This year, I overwintered my mostly f2-3 San Michele x Red Rock Mammoth cabbage stems in a trench with straw and dirt. It worked extremely well with very little loss. Most cabbage stems showed exceptional liveliness, meaning full survival including remaining leaves. They also leafed out very quickly when re-planted.
Cabbage seedlings were started inside early April. Variations were immediately apparent with some being more green and most having some purple coloration. This f3 generation seemed to have very few pure reds unlike previous. This mean, all red stemmed were the phenotype that I was hoping for. Though I selectively planted out seedlings with some red veining, I think I can further restrict this to only those with all red veining and get closer to what I want, as the others were more likely to be green and very saved - i.e., like San Michele. I did get one almost pure red savoy which I really liked.
Young seedlings were initially row covered to protect against snails, earwigs, flea beetles and so forth. Unfortunately, something was getting in underneath despite a full dirt closure at the edges so I removed it to allow in predators. Thankfully this was after max flea beetle time. You can see variations on savoy above. I might do some selection at this stage next year. I'm looking for more savoy rather than less, as long as they are not pure green.
I generally work alone and this year this was even more so as the two farmers that shared my field last year have moved on to other jobs. This mean that weed control was even more a challenge. To phrase this another way, check out my competition trials... I am working on finding ways to make this easier but funnily enough they all involve finding the time.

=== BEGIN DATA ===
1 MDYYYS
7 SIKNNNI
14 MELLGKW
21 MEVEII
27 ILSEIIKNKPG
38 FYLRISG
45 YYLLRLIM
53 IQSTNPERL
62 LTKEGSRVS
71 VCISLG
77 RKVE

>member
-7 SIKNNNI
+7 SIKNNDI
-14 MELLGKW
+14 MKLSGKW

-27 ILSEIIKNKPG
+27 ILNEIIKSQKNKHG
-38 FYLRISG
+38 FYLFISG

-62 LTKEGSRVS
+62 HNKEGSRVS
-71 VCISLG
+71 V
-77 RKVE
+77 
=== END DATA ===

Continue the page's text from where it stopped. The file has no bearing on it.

Problems and Selection Criteria
As usual, the challenges of growing cabbage were many: bugs - especially earwigs here, hail, and some head rot secondary to the insect damage. I cut those heads early. No heavily affected cabbages were allowed to continue into the next generation. Selection criteria was very strict this year. Often, my projects go through a couple stages. First is increase diversity, second is to decide on the best characteristics once I have everything growing. I usually have some idea but that gets furthered defined after I get a sense of the range of possibilities. Then, after babying the diversity for awhile, I might decide to restrict. This is not always the case. The C. moschata butternut landrace is undergoing further genetic diversification for example. However, I really like the Blushing Mammoth (yes this cabbage finally has a name) phenotype so I'm going to see if we can get something that more reliably produces it.
All the heads are eaten of course so getting X'ed from the breeding program doesn't mean that those cabbages go to waste! I don't overwinter heads as they don't overwinter well, rather just the stems. My favourite phenotype - the Blushing Mammoth - is on the right above, though I also like this more lilac version on the left.
Selection piles included the 1. Chicken Food, 2. Keep in case of failure of best and 3. Best. These were disease free which normally means very little bug damage as well, thrifty space users with big heads that were partially savoyed and veined purple with green leaves.
The seed parents from this year sprouted a little forest of cabbage beneath them as well. I'm curious to see if any make it overwinter under the snow. On the right above you can see one of the many ways this cabbage cross is quite vigorous. It produces shoots from the roots.
If you have been following my adventures into making this cabbage - which incidentally was my first footfall that dropped me down the rabbit hole of plant breeding - then you know that it took years to develop techniques for successful overwintering. I'm still learning about best ways to tunnel for seed production and trench stems etc... As I had enough material to collect a lot of seed and to do some serious restriction on the phenotype this year, 2018 will be year one in refinement. Woohoo! I also expect to sell the seed, barring disaster.
Farmers involved in the 2017 West Carelton Calorie Project, were gifted seedlings of this as well, and anyone participating in 2018's grow out is welcome to extras. It is a lovely and tasty cabbage.
All about growing, selecting and using edible plants in the Ottawa valley.